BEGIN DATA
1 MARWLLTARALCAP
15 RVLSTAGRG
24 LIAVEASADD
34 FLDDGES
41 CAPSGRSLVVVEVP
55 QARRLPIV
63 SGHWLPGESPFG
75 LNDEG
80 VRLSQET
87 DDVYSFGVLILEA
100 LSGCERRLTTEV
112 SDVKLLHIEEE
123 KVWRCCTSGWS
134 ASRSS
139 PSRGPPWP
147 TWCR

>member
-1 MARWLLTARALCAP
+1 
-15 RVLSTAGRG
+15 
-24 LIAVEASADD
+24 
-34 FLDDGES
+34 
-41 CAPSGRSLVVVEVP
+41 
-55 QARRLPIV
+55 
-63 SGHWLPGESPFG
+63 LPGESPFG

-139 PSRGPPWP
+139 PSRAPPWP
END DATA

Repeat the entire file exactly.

1 MARWLLTARALCAP
15 RVLSTAGRG
24 LIAVEASADD
34 FLDDGES
41 CAPSGRSLVVVEVP
55 QARRLPIV
63 SGHWLPGESPFG
75 LNDEG
80 VRLSQET
87 DDVYSFGVLILEA
100 LSGCERRLTTEV
112 SDVKLLHIEEE
123 KVWRCCTSGWS
134 ASRSS
139 PSRGPPWP
147 TWCR

>member
-1 MARWLLTARALCAP
+1 
-15 RVLSTAGRG
+15 
-24 LIAVEASADD
+24 
-34 FLDDGES
+34 
-41 CAPSGRSLVVVEVP
+41 
-55 QARRLPIV
+55 
-63 SGHWLPGESPFG
+63 LPGESPFG

-139 PSRGPPWP
+139 PSRAPPWP